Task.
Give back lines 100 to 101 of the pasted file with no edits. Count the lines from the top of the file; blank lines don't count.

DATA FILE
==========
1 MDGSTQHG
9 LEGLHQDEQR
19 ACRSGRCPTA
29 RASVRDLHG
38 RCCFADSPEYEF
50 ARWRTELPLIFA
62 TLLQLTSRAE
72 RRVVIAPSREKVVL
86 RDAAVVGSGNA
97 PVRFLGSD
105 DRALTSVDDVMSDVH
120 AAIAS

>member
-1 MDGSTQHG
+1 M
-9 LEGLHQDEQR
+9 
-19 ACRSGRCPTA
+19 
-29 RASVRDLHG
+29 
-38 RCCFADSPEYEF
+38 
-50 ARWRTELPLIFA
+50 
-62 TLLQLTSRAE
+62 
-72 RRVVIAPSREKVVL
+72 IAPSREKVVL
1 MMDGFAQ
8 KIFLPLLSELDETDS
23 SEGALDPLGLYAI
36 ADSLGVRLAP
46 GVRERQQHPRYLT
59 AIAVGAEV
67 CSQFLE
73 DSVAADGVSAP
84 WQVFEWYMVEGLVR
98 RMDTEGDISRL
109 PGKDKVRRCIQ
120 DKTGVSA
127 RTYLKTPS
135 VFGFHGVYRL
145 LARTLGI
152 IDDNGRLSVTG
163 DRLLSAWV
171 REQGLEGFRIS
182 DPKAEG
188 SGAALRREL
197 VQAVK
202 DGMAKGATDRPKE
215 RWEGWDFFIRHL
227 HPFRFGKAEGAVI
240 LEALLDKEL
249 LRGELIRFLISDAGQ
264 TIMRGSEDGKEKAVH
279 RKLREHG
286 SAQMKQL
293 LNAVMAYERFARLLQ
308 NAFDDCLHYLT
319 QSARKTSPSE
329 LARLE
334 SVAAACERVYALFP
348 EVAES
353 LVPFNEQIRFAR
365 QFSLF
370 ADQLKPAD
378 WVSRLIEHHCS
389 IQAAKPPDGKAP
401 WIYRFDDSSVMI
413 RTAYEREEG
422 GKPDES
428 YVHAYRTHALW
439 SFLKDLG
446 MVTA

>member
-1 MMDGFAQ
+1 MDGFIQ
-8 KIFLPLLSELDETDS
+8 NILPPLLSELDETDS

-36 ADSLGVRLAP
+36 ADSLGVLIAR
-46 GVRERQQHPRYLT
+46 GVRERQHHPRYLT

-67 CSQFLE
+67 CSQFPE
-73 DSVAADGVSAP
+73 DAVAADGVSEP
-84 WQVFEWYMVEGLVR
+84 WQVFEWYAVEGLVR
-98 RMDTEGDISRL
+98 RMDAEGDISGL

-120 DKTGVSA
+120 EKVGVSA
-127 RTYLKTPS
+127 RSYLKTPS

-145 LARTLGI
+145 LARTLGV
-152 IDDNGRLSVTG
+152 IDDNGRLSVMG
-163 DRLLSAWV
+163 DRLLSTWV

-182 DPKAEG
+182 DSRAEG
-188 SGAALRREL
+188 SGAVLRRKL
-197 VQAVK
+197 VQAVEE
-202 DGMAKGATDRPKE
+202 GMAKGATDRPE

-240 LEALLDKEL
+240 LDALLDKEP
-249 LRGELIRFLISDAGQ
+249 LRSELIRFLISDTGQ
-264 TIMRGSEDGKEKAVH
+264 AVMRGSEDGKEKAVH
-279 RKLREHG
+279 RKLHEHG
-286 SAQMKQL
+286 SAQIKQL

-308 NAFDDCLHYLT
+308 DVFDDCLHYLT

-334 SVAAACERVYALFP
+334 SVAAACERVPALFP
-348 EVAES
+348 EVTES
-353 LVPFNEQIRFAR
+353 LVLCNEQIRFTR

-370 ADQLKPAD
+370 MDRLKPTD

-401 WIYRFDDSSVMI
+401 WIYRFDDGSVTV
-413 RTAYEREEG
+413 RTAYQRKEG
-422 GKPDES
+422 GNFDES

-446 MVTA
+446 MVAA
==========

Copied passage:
+152 IDDNGRLSVMG
-163 DRLLSAWV